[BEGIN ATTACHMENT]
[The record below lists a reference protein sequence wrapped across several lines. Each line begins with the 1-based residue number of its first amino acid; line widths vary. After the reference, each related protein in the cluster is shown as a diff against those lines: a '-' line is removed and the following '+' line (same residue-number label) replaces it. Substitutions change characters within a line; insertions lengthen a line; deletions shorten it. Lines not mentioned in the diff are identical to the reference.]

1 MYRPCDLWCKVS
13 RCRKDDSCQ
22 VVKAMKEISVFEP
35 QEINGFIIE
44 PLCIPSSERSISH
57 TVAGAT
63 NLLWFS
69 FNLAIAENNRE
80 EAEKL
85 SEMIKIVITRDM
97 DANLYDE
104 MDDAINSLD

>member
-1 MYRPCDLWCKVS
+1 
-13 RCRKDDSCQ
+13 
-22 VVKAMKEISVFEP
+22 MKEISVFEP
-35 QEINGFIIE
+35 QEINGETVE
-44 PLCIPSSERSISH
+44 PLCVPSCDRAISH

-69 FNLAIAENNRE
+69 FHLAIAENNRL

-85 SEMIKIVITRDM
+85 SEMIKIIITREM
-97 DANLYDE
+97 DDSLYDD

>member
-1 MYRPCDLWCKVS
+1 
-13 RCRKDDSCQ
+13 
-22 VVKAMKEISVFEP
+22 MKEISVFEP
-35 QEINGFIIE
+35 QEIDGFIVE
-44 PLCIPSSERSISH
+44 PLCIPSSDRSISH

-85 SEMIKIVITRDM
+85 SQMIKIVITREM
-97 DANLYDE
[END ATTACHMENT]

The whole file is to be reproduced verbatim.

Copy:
[The record below lists a reference protein sequence wrapped across several lines. Each line begins with the 1-based residue number of its first amino acid; line widths vary. After the reference, each related protein in the cluster is shown as a diff against those lines: a '-' line is removed and the following '+' line (same residue-number label) replaces it. Substitutions change characters within a line; insertions lengthen a line; deletions shorten it. Lines not mentioned in the diff are identical to the reference.]

1 MYRPCDLWCKVS
13 RCRKDDSCQ
22 VVKAMKEISVFEP
35 QEINGFIIE
44 PLCIPSSERSISH
57 TVAGAT
63 NLLWFS
69 FNLAIAENNRE
80 EAEKL
85 SEMIKIVITRDM
97 DANLYDE
104 MDDAINSLD

>member
-1 MYRPCDLWCKVS
+1 
-13 RCRKDDSCQ
+13 
-22 VVKAMKEISVFEP
+22 MKEISVFEP
-35 QEINGFIIE
+35 QEINGETVE
-44 PLCIPSSERSISH
+44 PLCVPSCDRAISH

-69 FNLAIAENNRE
+69 FHLAIAENNRL

-85 SEMIKIVITRDM
+85 SEMIKIIITREM
-97 DANLYDE
+97 DDSLYDD

>member
-1 MYRPCDLWCKVS
+1 
-13 RCRKDDSCQ
+13 
-22 VVKAMKEISVFEP
+22 MKEISVFEP
-35 QEINGFIIE
+35 QEIDGFIVE
-44 PLCIPSSERSISH
+44 PLCIPSSDRSISH

-85 SEMIKIVITRDM
+85 SQMIKIVITREM
-97 DANLYDE